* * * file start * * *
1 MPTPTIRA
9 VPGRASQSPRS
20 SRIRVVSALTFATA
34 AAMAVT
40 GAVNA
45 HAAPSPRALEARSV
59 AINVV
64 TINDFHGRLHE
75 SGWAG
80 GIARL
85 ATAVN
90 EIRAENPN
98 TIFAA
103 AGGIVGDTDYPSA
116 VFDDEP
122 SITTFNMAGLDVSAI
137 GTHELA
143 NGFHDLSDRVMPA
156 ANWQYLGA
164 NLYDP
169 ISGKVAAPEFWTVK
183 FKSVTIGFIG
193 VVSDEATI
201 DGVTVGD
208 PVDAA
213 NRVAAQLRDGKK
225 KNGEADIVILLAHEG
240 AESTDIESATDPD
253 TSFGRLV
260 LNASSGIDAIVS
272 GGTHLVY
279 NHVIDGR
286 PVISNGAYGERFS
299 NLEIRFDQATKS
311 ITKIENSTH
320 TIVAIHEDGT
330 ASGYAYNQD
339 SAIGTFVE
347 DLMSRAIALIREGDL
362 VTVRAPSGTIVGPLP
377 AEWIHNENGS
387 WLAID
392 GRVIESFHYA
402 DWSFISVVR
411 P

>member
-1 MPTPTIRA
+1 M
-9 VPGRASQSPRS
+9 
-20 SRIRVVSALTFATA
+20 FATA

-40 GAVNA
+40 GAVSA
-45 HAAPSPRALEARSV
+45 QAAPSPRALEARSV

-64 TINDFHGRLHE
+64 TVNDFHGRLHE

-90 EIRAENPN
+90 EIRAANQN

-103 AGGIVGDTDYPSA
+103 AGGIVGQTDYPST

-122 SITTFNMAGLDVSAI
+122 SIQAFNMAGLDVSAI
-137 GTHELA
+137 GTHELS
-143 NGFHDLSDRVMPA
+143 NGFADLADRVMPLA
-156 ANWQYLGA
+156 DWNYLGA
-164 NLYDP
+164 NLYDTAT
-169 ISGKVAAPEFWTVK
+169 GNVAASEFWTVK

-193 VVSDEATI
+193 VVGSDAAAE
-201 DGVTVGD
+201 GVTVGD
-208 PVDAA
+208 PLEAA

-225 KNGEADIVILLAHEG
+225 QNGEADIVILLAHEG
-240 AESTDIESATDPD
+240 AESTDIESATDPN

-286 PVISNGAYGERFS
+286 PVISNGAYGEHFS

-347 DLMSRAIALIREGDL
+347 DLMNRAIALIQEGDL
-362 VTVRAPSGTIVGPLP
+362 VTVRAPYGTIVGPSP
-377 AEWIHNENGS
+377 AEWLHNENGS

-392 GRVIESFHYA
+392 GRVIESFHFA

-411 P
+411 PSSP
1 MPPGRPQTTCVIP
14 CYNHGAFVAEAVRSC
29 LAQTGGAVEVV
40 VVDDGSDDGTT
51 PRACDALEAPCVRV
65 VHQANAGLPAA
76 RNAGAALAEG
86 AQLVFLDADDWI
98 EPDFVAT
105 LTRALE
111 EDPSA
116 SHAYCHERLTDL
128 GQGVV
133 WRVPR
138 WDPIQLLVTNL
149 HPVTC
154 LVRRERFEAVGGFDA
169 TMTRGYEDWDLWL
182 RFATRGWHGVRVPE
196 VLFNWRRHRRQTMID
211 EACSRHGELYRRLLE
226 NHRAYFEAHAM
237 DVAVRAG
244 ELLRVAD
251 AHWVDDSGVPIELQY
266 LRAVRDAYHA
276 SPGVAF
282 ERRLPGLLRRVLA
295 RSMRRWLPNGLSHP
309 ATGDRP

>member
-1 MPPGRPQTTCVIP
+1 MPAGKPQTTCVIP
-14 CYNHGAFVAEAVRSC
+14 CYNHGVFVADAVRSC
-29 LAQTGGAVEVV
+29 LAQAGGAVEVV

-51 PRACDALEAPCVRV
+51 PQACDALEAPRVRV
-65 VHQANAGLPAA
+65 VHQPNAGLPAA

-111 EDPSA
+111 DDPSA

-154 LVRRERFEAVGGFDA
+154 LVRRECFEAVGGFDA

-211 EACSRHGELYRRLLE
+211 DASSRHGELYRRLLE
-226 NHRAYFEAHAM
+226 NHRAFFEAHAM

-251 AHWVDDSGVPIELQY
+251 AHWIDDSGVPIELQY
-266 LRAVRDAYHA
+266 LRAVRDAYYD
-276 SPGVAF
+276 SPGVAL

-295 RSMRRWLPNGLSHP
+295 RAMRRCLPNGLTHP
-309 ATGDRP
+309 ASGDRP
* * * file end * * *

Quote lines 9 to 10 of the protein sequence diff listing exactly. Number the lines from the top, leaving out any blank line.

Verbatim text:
75 SGWAG
80 GIARL